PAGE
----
With Election Day behind us, economists and financial planners are predicting what the Donald Trump presidency could mean for Americans' wallets.

With Election Day behind us, economists and financial planners are predicting what the Donald Trump presidency could mean for Americans’ wallets.

On the campaign trail, Trump pledged to make huge investments in infrastructure and slash taxes, while suggesting he could loosen regulations on Wall Street. He also vowed to restore American jobs and sharply criticized international trade agreements.

“A lot of economists, myself included, are very worried about the protectionist policies Trump is championing,” said Aaron Jackson, a professor of economics at Bentley University in Waltham. “It would probably lead to retaliatory trade sanctions against us, which would hurt our exports … The uncertainty created by some of the things he’s said as well as what many see as conflicting policies could potentially tip the economy into a recession.”

Trump’s stated commitment to increasing spending on infrastructure while cutting taxes, Jackson said, is a recipe for increasing the federal debt. That, in turn, would cause interest rates to rise.

“For those on the verge of purchasing a home, this would suggest to me that they should do so when they can,” he said.

Bill Harris, a financial planner with W.H. Cornerstone Investments in Kingston, also said Trump’s rhetoric on trade could be a cause for concern.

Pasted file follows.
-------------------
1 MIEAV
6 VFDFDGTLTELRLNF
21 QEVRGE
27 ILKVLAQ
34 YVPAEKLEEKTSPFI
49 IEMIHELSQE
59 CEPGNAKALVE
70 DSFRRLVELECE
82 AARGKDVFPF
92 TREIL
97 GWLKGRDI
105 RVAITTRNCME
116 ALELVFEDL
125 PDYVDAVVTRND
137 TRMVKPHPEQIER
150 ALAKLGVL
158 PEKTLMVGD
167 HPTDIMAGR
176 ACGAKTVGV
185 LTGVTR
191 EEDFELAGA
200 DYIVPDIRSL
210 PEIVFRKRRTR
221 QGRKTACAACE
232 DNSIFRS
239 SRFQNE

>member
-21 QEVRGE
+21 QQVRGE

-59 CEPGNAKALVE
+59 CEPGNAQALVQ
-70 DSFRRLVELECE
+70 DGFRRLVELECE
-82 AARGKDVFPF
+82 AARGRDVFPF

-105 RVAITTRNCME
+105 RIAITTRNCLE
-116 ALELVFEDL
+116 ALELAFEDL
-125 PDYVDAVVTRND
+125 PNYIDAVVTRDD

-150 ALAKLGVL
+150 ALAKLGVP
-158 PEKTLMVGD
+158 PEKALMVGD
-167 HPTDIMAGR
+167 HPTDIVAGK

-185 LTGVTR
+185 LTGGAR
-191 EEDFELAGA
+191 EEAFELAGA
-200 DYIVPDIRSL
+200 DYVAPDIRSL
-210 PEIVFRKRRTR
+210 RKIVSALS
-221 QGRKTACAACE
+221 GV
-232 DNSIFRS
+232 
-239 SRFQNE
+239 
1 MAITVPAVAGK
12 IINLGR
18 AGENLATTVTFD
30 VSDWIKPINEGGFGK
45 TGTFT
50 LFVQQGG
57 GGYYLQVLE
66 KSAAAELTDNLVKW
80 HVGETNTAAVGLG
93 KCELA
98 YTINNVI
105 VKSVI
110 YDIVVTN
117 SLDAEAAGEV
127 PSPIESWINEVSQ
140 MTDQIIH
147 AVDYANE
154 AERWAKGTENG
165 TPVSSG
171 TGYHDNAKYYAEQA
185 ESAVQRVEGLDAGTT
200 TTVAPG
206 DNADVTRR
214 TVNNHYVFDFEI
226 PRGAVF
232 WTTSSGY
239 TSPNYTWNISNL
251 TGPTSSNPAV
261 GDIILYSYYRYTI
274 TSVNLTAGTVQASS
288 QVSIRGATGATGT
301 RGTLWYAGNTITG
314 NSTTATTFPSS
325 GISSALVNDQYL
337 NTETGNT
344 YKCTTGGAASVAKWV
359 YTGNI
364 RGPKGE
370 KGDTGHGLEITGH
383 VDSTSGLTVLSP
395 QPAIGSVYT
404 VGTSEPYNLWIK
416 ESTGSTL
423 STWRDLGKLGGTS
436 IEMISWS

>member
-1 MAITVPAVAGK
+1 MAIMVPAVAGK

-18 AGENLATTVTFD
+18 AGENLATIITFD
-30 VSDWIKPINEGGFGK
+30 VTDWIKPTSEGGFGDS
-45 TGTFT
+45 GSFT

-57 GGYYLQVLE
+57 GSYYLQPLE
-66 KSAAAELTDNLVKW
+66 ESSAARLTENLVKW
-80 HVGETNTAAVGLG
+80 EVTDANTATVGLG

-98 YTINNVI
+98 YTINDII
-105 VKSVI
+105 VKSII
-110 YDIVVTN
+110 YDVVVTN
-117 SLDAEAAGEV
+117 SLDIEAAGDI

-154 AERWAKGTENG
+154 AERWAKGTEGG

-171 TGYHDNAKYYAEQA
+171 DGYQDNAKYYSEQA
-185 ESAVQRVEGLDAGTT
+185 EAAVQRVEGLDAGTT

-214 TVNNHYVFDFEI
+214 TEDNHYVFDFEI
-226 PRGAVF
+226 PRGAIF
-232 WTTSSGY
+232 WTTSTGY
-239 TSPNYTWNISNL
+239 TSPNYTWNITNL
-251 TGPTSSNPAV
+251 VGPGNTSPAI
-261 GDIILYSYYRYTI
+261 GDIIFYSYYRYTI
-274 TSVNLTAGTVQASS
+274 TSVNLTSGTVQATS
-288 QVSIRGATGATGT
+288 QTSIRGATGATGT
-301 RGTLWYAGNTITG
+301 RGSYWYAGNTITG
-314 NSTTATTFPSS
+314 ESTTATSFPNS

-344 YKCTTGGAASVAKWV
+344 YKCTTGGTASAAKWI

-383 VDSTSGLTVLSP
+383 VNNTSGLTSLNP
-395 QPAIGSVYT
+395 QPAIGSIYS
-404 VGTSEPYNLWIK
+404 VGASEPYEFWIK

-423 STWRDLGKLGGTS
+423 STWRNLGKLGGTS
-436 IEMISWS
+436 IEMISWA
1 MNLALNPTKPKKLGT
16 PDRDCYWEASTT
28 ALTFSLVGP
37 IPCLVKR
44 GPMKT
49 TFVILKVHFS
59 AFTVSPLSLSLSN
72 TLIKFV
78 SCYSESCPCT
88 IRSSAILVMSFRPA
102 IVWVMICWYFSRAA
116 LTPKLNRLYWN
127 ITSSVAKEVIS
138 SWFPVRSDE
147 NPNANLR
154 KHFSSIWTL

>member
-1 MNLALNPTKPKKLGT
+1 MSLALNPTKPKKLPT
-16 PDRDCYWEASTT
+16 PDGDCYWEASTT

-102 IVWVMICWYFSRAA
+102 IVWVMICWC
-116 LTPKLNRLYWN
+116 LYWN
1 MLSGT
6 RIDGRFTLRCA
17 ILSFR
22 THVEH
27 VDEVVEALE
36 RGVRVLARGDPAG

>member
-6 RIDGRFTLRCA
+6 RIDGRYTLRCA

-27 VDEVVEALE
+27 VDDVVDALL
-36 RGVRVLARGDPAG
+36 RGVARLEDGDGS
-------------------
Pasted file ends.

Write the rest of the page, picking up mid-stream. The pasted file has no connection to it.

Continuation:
“I worry about a trade war,” he said. “That’s been the posturing where he’s saying NAFTA’s going to get renegotiated.”

Brad Wright, a certified financial planner with the New England Financial Planning Group in Burlington, said the worst thing a diversified, long-term investor can do amidst uncertainty is to panic and sell at a loss.

“I don’t think you should pull everything out and move to Canada,” he said.

While Wright said it’s early to determine which of the campaign-trail economic policies Trump will pursue after Inauguration Day, he’s hopeful there will be a pro-growth, business-friendly climate. He predicts earnings growth will continue through 2017.

“It depends what he makes good on,” Wright said. “I don’t think he’s going to put up a wall, but if he does, it will affect who can come to our country and work.”

With Trump, Wright predicts there will be one near certainty in a sea of unknowns: controversy.

“There’s going to be a lot of news headlines,” he said. “There’s anxiety when markets are volatile. The media, I think, overall heightens anxiety. We have to filter through what’s noise and what’s fact and try not to panic.”

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Harris views Trump’s tax plan, which would increase standard deductions and consolidate federal income taxes into four brackets, as something that could have a major impact on people.

“I think people at the lower end of the wage scale are going to have more money in their pockets,” Harris said.

Increasing the standard deduction would reduce the amount of taxable income for most taxpayers.

The nonpartisan Tax Policy Center has stated that while Trump’s plan would cut taxes at all income levels, the bulk of the benefits would go to the wealthiest taxpayers. The plan would reduce federal revenues by $9.6 trillion over a decade, the Tax Policy Center projects.

Harris also said it’s early to predict how much of Trump’s agenda will get through Congress. While the GOP controls the House and Senate, Harris said Trump is very different from traditional Republicans.

“I’m trying to remain positive and not be political,” Harris said. “It’s the dawn of a new day. We don’t know what that means yet. I think we’re witnessing our first third-party president. I think the system of checks and balances our Founding Fathers set up is going to be very evident.”